We’ve subconsciously made agreements with ourselves over time. Often, these agreements were shaped while we were growing up, so they are outdated or ill-informed. Since we’re now adults, we can now choose what to believe. There are three ways to break old agreements.

The first is to take inventory and replace them with our new beliefs. List the internal thoughts that cause you pain, suffering, or stress. Then, make a new agreement with yourself that pulls you out of that. (Here are some of mine, which are super personal. And I’m fine sharing them with you – after all, I’m just a reference to you!)

Old: You should always listen to your parents.
New: Consider your parents’ advice, but make the final decision yourself.

Old: You aren’t in control of what happens to you.
New: You’re never the victim unless you choose to be. Everything that happens to you is your fault, whether it’s good or bad. And so you can be in control.

Old: Wanting to make a lot of money is greedy.
New: Making money is honorable if you gain it by helping others. In addition, you can use that money to benefit others.

Another way to break old agreements is to forgive those who have harmed you. As the author says:

We need to forgive our parents, our brothers, our sisters, our friends, and God. Once we forgive God, we can forgive ourselves. And once that happens, we no longer reject ourselves. That’s when self-acceptance begins.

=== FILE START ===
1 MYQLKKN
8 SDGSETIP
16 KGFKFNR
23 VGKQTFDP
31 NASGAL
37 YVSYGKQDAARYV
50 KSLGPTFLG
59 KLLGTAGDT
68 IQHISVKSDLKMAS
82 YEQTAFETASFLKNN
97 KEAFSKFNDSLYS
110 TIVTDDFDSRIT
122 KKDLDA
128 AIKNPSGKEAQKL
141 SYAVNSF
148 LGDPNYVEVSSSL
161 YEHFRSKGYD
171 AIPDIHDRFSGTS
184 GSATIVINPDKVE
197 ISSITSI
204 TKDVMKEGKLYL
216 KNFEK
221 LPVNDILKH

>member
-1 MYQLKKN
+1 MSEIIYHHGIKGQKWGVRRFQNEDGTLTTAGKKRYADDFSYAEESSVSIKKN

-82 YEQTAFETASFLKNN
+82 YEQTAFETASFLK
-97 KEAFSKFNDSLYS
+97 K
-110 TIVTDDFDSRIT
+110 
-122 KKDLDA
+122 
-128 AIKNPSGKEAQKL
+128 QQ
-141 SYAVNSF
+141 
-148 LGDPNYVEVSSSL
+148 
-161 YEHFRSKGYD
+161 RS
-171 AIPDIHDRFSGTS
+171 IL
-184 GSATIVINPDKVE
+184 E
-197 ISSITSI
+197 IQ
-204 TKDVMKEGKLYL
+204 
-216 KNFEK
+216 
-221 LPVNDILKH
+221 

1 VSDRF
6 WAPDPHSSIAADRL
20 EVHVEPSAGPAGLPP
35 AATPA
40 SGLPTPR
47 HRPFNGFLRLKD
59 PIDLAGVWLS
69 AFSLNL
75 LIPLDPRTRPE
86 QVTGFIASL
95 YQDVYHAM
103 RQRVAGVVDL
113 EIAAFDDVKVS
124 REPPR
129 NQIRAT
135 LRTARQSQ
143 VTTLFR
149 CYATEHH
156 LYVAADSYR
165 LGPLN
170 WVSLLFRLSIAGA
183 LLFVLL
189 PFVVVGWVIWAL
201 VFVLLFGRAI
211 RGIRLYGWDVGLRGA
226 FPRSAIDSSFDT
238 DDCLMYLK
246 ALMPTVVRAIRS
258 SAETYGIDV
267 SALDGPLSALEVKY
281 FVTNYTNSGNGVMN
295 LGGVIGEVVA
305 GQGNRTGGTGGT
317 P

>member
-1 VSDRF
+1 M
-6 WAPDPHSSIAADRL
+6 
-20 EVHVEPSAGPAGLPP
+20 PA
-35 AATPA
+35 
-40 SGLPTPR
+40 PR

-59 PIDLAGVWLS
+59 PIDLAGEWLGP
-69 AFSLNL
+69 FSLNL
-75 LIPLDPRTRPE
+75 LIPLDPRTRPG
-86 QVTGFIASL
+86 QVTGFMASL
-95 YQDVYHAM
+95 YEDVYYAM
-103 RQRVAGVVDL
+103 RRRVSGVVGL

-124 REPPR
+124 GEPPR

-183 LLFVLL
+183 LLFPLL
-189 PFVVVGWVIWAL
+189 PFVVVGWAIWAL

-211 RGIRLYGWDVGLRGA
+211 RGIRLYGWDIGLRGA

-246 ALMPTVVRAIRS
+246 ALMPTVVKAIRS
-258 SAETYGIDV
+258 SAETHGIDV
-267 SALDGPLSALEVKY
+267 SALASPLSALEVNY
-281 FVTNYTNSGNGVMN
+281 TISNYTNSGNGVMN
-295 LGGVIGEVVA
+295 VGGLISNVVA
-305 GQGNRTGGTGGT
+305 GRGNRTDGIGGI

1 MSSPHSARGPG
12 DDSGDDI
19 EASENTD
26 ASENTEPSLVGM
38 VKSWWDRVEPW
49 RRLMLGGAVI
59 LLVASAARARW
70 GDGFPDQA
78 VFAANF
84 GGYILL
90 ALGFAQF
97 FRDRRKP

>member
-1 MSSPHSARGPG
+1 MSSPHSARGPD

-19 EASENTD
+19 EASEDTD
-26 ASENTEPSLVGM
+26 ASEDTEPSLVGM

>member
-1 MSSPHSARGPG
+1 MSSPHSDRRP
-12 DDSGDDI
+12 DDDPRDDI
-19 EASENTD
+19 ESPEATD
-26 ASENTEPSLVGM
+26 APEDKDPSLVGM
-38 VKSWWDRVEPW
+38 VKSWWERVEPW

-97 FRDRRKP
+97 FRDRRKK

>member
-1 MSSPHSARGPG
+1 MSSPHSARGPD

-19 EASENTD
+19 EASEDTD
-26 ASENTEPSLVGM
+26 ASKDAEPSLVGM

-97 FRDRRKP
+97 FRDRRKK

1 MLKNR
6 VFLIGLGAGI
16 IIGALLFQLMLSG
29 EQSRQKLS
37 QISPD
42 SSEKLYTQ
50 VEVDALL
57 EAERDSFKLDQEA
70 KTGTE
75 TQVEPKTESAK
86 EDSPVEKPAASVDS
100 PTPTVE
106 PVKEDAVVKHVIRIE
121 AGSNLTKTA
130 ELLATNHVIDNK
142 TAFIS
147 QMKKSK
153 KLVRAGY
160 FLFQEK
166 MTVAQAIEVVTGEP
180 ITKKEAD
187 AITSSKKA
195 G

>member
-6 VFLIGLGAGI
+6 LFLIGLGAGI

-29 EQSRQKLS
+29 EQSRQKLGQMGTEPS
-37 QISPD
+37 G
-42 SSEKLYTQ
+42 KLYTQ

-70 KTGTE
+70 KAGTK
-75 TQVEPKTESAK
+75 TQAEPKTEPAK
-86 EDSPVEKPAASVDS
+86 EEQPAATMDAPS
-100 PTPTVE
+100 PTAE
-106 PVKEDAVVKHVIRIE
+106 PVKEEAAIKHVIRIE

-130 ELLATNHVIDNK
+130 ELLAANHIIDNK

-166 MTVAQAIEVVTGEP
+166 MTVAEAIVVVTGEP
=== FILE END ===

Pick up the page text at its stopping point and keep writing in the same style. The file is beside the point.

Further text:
The final way is to prepare ourselves for death: to live every day as if it’s our last. This is how we truly start to live. It is to be like a child again, but this time with wisdom instead of innocence.

Making Our Own Dream

We get to create our own lives. Our perception of reality is something that we can change at any time. We have the power to create hell and the power to create heaven. Why not dream a different dream?

Imagine that you have the ability to see the world with different eyes, whenever you choose. Each time you open your eyes, you see the world around you in a different way. Use your imagination to see yourself living a new life, a new dream, a new life where you don’t need to justify your existence and you are free to be who you really are. Imagine living your life without fear of expressing your dreams. You know what you want, and what you don’t want. You are not afraid to ask for what you need, to say yes or no to anything or anyone. Imagine living your life without the fear of being judged by others.

All in all, The Four Agreements was an incredible book. I highly recommend it to anyone interested in self-development.

  1. I’d been fast-tracked in the interview process of a great company in Silicon Valley. However, I didn’t want to move across the country, and I told others that I wouldn’t move. The decision was weighing on me: maybe I should still take the interview. Maybe it would change my life. I decided to be impeccable with my word and cancel the interview. I had to stay true to myself. Immediately, a sense of power flowed into me and I felt the weight lifted off my chest. Don’t lie to yourself, and you’ll gain so much power over your life. ↩︎